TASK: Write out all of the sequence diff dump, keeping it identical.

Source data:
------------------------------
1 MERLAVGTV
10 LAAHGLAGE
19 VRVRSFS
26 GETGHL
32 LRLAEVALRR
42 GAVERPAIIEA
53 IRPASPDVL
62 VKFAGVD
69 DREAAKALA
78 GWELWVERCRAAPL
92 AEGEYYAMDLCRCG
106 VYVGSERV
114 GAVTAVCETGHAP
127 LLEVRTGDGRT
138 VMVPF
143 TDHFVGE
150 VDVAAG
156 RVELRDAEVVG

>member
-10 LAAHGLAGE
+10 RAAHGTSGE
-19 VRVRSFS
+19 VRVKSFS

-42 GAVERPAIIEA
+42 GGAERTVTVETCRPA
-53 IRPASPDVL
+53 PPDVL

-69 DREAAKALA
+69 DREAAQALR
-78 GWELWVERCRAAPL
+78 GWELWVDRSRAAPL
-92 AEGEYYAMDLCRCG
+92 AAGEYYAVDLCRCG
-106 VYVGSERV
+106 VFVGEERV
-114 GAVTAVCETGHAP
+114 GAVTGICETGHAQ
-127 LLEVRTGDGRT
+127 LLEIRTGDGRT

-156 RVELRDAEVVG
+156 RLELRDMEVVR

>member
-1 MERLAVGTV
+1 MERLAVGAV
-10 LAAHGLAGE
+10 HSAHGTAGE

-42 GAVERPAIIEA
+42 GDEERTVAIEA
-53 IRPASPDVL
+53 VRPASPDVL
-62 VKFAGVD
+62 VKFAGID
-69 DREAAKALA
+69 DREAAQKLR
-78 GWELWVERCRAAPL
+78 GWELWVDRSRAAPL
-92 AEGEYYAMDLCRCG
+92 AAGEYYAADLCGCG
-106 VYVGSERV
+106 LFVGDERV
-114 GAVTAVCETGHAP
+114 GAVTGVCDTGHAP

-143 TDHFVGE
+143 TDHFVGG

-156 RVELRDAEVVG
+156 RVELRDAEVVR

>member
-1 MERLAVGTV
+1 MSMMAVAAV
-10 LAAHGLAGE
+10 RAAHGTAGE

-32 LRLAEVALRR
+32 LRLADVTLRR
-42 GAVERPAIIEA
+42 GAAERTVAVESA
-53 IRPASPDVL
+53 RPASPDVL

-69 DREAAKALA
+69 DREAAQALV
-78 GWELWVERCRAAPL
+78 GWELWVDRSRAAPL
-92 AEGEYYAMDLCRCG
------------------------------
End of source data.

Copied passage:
1 MERLAVGTV
10 LAAHGLAGE
19 VRVRSFS
26 GETGHL
32 LRLAEVALRR
42 GAVERPAIIEA
53 IRPASPDVL
62 VKFAGVD
69 DREAAKALA
78 GWELWVERCRAAPL
92 AEGEYYAMDLCRCG
106 VYVGSERV
114 GAVTAVCETGHAP
127 LLEVRTGDGRT
138 VMVPF
143 TDHFVGE
150 VDVAAG
156 RVELRDAEVVG

>member
-10 LAAHGLAGE
+10 RAAHGTSGE
-19 VRVRSFS
+19 VRVKSFS

-42 GAVERPAIIEA
+42 GGAERTVTVETCRPA
-53 IRPASPDVL
+53 PPDVL

-69 DREAAKALA
+69 DREAAQALR
-78 GWELWVERCRAAPL
+78 GWELWVDRSRAAPL
-92 AEGEYYAMDLCRCG
+92 AAGEYYAVDLCRCG
-106 VYVGSERV
+106 VFVGEERV
-114 GAVTAVCETGHAP
+114 GAVTGICETGHAQ
-127 LLEVRTGDGRT
+127 LLEIRTGDGRT

-156 RVELRDAEVVG
+156 RLELRDMEVVR

>member
-1 MERLAVGTV
+1 MERLAVGAV
-10 LAAHGLAGE
+10 HSAHGTAGE

-42 GAVERPAIIEA
+42 GDEERTVAIEA
-53 IRPASPDVL
+53 VRPASPDVL
-62 VKFAGVD
+62 VKFAGID
-69 DREAAKALA
+69 DREAAQKLR
-78 GWELWVERCRAAPL
+78 GWELWVDRSRAAPL
-92 AEGEYYAMDLCRCG
+92 AAGEYYAADLCGCG
-106 VYVGSERV
+106 LFVGDERV
-114 GAVTAVCETGHAP
+114 GAVTGVCDTGHAP

-143 TDHFVGE
+143 TDHFVGG

-156 RVELRDAEVVG
+156 RVELRDAEVVR

>member
-1 MERLAVGTV
+1 MSMMAVAAV
-10 LAAHGLAGE
+10 RAAHGTAGE

-32 LRLAEVALRR
+32 LRLADVTLRR
-42 GAVERPAIIEA
+42 GAAERTVAVESA
-53 IRPASPDVL
+53 RPASPDVL

-69 DREAAKALA
+69 DREAAQALV
-78 GWELWVERCRAAPL
+78 GWELWVDRSRAAPL
-92 AEGEYYAMDLCRCG